For the first time in history, there are more people over the age of 65 than under five. In another 20 years, this is set to double according to research from Torsten Sløk, the Chief Economist at Deutsche Bank.
An ageing population has been a topic of concern in many sectors. Recently much of the UK’s press has looked at the impact in relation to additional stresses being placed on health and social care services.
However, an ageing population is also a cause for concern when it comes to pensions, with more and more people retiring and no more young people entering the job market. This could have a variety of outcomes, including soaring pension costs or a significant increase in ages of retirement.
Whatever the eventual outcome, it is likely that more and more people will need to supplement their pension with additional income or savings. In the past, this has meant putting savings into something like an ISA, but with interest rates so low, it is possible more people will look to grow their savings through investments.
Before we look at that, though, why should you be worried about an ageing population impacting your retirement?
Economists fear an ageing population will result in much higher pension costs, with more people claiming for a longer period of time.
Typically, one of the steps governments take to counter this is to increase the age at which people qualify for the state pension. Without this, the burden of providing more taxes to fund this increase in cost falls squarely on the shoulders of younger generations.
In the OECD (Organisation for Economic Co-operation and Development), which includes countries like the UK and USA, there was an average increase of 3.4 years in retirement ages between 1980 and 2015. However, in the next 35 years up to 2050, research has estimated that retirement ages in the OECD will need to increase by an average of 8.4 years.
The same research has looked at the measures already implemented by OECD member countries and found they imply an average impact of 1.5 years.
This means that an increase in dependency on younger workers is a near certainty, but steps may still be taken to increase the age of retirement.
For the millions of people who will rely heavily on their state pension, this will come as a shock and independent savings may not be enough to allow them to retire at a lower age.
If retirement ages don’t rise and the extra pension costs aren’t recovered by additional taxes, a couple more options exist.
Governments could run at a financial deficit in relation to their pensions accounts. This, however, would only be a temporary solution, as this deficit and loss would eventually need to be made up for with additional contributions.
The only other option would be to increase employment rates. This, however, may prove difficult as a result of the increasing age of populations.
To increase employment you need a surplus of jobs, which requires consistent investment from both the private and public sectors. However, an ageing population is expected to result in “secular stagnation”, meaning savings increase and investment slows.
So, if governments refuse to increase pension contribution rates, run at a deficit or improve employability, there is only one option. The value you get from your pension will reduce.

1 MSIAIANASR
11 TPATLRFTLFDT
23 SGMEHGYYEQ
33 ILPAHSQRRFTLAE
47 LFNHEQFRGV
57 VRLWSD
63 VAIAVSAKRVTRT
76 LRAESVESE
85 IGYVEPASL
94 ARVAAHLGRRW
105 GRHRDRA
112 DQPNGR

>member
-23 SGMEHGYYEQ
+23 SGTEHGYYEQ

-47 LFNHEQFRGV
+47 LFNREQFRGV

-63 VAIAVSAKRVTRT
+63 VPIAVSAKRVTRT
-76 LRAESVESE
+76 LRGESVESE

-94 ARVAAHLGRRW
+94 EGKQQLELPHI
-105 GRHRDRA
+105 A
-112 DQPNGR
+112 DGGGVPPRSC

It’s difficult to imagine this happening, especially since pensions are already considered by many to be too low, but we may see retirees feel the squeeze even more in the coming years.
The first impact an ageing population could have on the property investment market relates to demand. Property is used to going through trends, with different types of investments rising and falling in popularity. This can be seen today in the growing interest in investing in serviced apartments.
Clearly, if there is an increase in the elderly, then there is a good chance of a corresponding demand for accommodation to suit them. It may be a while before we see this demand impose itself on the property market, but for professional investors, it is well worth keeping an eye on.
Secondly, what is clear is that an ageing population will have a significant impact on the retirement plans of everyone, especially those currently between 30 and 50.
For these age groups, a question may arise about how they can secure their financial security when they retire and not worry about having to retire later or receiving less from their pension.
As previously stated, interest rates aren’t doing much to grow savings, so the next step is to look at other investment opportunities. Of course, very few people are willing to risk losing their savings, so the question of security plays an important role.
Like any investment, buying property comes with an element of risk, but on the whole, this is easier to manage than something like stocks.
Plus, a good investment that provides a strong rental yield can earn you money in the short term, while the capital growth is ready to be unlocked when sold on retirement. Of course, investing in property takes a lot of time and research, but there are currently many areas with strong investment credentials, especially in northern cities like Manchester and Liverpool.
With pensions coming under even more pressure as a result of an ageing population, it’s likely that more and more people are going to look for opportunities to grow their savings and secure their financial future.
If reading this article has made you wonder about what you can do to grow your own savings, get in touch to learn more about the property investment process.